Kansas 125th House District Representative Shannon Francis, left, offers some remarks from the happenings in Topeka as this year’s legislative session winds to a close. L&T photo/Robert Pierce

ROBERT PIERCE

   • Leader & Times

 

The 2024 session of the Kansas Legislature is nearing a close, but tax relief still appears to be in limbo.

“The big news is the pending veto,” 115th House District Representative Gary White said at the May 8 visit he and 125th House District Representative Shannon Francis made last week to the Depot in Liberal.

White said six previous tax bills had been sent to Gov. Laura Kelly’s desk, with each one vetoed, and a seventh is awaiting the governor’s decision.

“She’s already saying she might veto the one coming up,” he said. “I don’t know what she wants. Nobody knows what she wants. They’re meeting with her people. She’s meeting with her people saying, ‘What do you want?’ I can’t see how it’s helping her party.”

White estimated about 85 bills were passed in the House this year out of the 1,500 to 2,000 that came to the floor, and he said Kelly vetoed 16 of those, with the House overriding 10 of those vetoes.

“Some of them, we overrode, and the Senate didn’t,” he said. “Some of them, the Senate passed them, and we didn’t.”

White, a Moscow native, is finishing up his freshman term in the House, and he said he has learned much in his initial time in Topeka.

“There’s a lot of moving parts,” he said. “You have to build relationships. That’s the part I like. I like to meet people. I like to get to know them.”

One of the bills looked at in this year’s House session concerned adoption, namely helping make the process a little easier for potential adoptive parents.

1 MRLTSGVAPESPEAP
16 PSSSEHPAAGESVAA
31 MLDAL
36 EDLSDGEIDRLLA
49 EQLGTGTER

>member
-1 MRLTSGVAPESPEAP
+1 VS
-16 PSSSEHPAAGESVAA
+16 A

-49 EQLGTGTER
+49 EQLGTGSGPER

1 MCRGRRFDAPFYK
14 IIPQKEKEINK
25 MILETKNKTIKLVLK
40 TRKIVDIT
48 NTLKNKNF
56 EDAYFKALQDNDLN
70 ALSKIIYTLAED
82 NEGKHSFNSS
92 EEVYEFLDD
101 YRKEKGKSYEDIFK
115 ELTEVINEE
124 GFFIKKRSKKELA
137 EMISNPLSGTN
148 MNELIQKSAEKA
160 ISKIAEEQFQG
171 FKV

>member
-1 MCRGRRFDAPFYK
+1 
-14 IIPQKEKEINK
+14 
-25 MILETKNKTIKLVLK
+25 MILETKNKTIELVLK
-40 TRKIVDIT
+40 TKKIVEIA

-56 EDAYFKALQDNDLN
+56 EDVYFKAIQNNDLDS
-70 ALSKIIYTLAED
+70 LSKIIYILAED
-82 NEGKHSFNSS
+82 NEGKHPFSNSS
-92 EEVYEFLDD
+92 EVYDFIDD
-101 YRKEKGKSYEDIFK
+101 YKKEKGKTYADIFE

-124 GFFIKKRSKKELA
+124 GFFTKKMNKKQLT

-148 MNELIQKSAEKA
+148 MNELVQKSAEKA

“It cost a lot of money to adopt, and there’s also a tax credit involved,” White said. “There’s some needs there, and we need to help.”

White likewise touched on an abortion bill discussed in this year’s session.

“When I go to a new doctor, you fill out all these questions,” he said. “One of them is ‘Do I have a gun in the house?’ That’s a federal question. The doctor has nothing to do with that question, and you don’t have to fill it out. It’s the same with abortion. There’s questions. What was going on in the last five years? The chair of health said they quit turning in the numbers. We want to know so we can legislate properly. We can help properly. We want to know those numbers.”

One of the bills vetoed by Kelly but overrode in the legislature earmarks $15 million in funds to send Kansas National Guard members to the southern border for national emergencies.

White said lawmakers also need to do something with a pesticide bill to assist farmers.

“The EPA wanted to stiffen up some rules, and we need to stay out in front of it,” he said.

Francis began his discussion by revisiting the tax bills that have been sent to Kelly’s desk recently.

“They always get vetoed,” he said. “The governor wants what the governor wants. In the legislature, we have to build consensus, and we need to find consensus on this.”

Two of the bills, Francis said, were passed with unanimous bipartisan support in the House.

“In the current bill, we do away with the bottom tax rate,” he said. “The bottom tax rate right now is 3.1 percent. Everybody pays that.”

Also with the current bill, Francis said standard deductions and exemptions would be increased.

“We’ve raised the dollar amount you start to pay taxes,” he said. “The new bottom rate would be 5.2. We basically did away with the 3.1, and the top tier, we moved from 5.10 to 5.7. The governor has said she doesn’t want us to spend more than X number of dollars. Our current plan in front of her is $3 million a year more than the amount she’s said she’s wanting.”

Francis said property tax changes too could be seen if the current bill passes.

“One of my goals as we go forward in the state legislature is to get out of the business of property tax,” he said. “We need to leave that income source to our local governments.”

Currently, the State of Kansas gets 20 mills in property tax. Under the first tax bill the legislature sent to Kelly, that rate was reduced to 18 mills, and Francis said under the current bill, the rate would be 19.5 mills.

“As we continue to go forward, we’ll be encouraged to decrease that amount,” he said. “One of the things that’s very important to the Democratic Party is we accelerate the elimination of the food sales tax. It’s currently set to go off Jan. 1.”

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